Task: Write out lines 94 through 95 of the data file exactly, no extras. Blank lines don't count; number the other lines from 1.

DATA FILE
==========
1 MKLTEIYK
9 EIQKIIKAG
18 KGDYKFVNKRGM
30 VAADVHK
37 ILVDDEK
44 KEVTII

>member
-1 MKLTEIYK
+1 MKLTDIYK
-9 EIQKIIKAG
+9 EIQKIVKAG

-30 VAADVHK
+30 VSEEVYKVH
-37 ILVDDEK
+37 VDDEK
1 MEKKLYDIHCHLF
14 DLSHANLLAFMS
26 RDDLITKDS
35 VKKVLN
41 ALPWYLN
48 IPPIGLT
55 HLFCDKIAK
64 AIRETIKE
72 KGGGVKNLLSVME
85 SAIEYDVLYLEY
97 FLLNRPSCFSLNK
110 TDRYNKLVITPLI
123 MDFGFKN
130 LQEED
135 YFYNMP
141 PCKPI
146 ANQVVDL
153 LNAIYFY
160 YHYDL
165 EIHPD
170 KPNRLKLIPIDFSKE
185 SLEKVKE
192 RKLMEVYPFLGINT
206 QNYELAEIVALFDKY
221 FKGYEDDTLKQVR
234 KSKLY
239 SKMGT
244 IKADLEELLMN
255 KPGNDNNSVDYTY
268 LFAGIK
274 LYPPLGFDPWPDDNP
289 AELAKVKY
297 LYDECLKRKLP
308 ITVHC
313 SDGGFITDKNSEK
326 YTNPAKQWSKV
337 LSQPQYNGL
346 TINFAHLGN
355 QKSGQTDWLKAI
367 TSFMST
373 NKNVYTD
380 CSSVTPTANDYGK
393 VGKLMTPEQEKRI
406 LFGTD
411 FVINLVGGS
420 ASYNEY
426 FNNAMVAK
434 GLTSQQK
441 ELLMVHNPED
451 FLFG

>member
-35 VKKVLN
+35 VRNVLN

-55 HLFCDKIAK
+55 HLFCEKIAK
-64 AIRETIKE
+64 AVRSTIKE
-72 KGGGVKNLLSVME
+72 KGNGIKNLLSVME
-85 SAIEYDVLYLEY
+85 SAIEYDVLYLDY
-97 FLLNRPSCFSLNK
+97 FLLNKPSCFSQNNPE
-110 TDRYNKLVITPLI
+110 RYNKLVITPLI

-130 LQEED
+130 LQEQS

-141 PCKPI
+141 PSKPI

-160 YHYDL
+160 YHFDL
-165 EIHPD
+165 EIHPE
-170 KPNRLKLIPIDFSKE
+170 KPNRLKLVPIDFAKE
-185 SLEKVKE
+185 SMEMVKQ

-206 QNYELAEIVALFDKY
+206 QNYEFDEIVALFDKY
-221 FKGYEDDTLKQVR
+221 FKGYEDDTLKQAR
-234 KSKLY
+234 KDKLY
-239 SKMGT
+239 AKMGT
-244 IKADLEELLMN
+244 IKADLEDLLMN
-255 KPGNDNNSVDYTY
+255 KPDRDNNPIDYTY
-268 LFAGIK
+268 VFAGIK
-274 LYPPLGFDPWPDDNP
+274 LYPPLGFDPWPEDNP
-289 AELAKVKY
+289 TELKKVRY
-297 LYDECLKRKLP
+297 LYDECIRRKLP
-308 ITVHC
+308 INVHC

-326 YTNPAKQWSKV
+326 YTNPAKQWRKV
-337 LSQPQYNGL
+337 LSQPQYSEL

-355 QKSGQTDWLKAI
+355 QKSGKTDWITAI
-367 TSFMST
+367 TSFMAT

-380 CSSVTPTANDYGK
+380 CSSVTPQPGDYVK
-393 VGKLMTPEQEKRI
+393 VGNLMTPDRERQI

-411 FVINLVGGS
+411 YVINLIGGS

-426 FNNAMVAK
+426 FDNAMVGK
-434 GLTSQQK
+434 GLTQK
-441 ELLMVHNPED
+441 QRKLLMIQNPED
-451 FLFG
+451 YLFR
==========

+206 QNYEFDEIVALFDKY
-221 FKGYEDDTLKQVR